The effects of technological advancement differ depending on the level at which they are examined. Are they truly making our lives easier, or just creating more barriers to entry for the average person?
From an overall societal perspective, the technological advances of the past fifty years have made many industries more efficient. However, on a more personal level, the digital divide” is a very real phenomenon accentuating the differences between social classes. The implementation of personal computers provides a microcosm to examine the transitional state of American society with regard to technology. On the surface, it is easy to see the barriers and inequalities created by technological advancement.
In the early use of computers, the sheer issue of cost divided those who could increase their productivity with computer tracking and management from those who could not afford the equipment to remain competitive, which is the hallmark of the free market system. By advancing those with sufficient capital to modernize, while neutralizing those of more limited means, computers initially created greater barriers to financial success for increasing numbers of people. In the 1980s, personal computers began to find their way into the public education system, similar to the way combustion engines worked their way into public transportation forty years earlier. Similar to business, this was an issue of available funding, with wealthier school districts able to provide more modern facilities and poorer districts having no computers at all. A limited number of students gaining access to technology fed the much-touted “digital divide,” which gave a new dimension to the education inequality that still plagues the United States.
Upper and middle-class students gained access to the expanding computer science field, while poorer students were left with dwindling manufacturing professions and service industries. To this day, school systems in extreme rural and urban areas do not have the available funding to provide computer training to their students. In addition, many students do not have access to a computer at home or a local library. This lack of exposure limits the opportunities of modern students in a much more dramatic way than it did their parents, as American society becomes more dependent on computers to organize and regulate daily life.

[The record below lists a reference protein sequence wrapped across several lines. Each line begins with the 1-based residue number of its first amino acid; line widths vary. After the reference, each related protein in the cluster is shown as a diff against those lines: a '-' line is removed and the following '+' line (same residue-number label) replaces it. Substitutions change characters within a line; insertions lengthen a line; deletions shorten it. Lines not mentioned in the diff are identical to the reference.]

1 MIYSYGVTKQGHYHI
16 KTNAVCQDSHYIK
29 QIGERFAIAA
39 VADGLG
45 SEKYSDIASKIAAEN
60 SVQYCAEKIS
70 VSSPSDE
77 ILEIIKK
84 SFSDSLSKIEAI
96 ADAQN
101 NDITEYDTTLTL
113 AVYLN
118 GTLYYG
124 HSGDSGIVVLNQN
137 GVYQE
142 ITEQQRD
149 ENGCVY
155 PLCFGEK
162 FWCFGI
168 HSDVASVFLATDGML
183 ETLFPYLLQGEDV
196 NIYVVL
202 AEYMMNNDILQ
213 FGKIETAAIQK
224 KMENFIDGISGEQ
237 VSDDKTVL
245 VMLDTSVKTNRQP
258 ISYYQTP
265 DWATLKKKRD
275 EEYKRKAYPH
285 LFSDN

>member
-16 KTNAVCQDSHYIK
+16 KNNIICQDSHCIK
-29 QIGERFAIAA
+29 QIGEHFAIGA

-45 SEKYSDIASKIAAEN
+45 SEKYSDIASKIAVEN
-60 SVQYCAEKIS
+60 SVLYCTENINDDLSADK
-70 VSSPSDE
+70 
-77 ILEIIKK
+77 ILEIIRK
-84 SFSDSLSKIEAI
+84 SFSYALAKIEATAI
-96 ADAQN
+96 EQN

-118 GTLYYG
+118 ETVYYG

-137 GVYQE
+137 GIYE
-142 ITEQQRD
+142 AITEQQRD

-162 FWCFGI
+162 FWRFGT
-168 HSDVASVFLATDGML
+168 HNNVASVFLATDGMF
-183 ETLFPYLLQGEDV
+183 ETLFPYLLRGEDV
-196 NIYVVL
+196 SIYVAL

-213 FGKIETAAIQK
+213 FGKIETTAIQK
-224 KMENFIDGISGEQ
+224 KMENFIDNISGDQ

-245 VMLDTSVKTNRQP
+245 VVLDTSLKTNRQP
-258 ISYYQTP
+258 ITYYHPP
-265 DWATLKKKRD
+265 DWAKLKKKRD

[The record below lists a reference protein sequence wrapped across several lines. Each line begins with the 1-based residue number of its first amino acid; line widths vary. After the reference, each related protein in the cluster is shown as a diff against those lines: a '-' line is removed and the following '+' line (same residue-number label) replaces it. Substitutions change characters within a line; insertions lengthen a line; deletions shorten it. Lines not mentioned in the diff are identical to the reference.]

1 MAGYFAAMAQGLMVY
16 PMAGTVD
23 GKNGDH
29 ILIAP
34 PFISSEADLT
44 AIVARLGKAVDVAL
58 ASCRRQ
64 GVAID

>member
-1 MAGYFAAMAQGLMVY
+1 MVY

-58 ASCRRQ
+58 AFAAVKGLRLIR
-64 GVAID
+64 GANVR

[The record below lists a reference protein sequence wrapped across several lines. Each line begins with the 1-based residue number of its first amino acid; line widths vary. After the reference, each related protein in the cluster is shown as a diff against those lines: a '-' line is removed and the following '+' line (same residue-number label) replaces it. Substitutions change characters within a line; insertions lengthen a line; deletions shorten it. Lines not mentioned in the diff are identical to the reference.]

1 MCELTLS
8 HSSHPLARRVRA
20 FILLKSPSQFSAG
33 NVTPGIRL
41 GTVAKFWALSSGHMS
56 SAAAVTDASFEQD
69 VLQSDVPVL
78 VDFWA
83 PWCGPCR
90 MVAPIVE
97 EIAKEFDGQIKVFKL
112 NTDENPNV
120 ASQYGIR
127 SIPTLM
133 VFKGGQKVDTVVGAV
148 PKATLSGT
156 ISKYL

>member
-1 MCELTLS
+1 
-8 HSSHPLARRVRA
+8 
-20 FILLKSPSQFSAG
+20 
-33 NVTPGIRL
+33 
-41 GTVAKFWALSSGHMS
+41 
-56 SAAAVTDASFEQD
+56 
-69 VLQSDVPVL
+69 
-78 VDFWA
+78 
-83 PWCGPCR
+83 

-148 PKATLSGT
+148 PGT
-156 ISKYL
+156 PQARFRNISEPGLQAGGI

Modern students and displaced workers without computer knowledge face a grave disadvantage during a job search or higher education. These obvious barriers to those of less economic means should not necessarily be seen as an indictment of technology or a refutation of the myriad benefits technological advancement has afforded the United States. The technological revolution is a multi-layered process, with many of the forces involved possessing a longer time frame than those that initially created inequalities. The advent of computers can be seen as analogous to the advent of the printing press. Just as literacy proved to be a basis for evaluation of the value of a prospective student or employee, so has computer literacy become such a measure today. Continuing the analogy, computers can also embody the great leveling device that early books provided.
Whereas the initial mass printing of the Bible invited people to defy clerics by coming to their own revelations regarding religion, the information age can also be a boon to freethinking. Education, though biased in favor of those with means, cannot be reclaimed like other material assets. The same can be said of computer training and proficiency. If people with less economic opportunity can gain access to computer skills, these skills are accompanied by a chance at social mobility. As computers become more commonplace, which the current trend indicates, the barriers that they initially posed to the lower economic classes will slowly be decreased or eliminated.
This stage of the technological revolution is as fundamental to societal advancement and efficiency as widespread literacy replacing elitist control of all texts four hundred years ago. Society must acknowledge the potential barriers that technology can create and work towards equal access to technology that will foster growth and prosperity for all citizens, not just those with sufficient economic resources.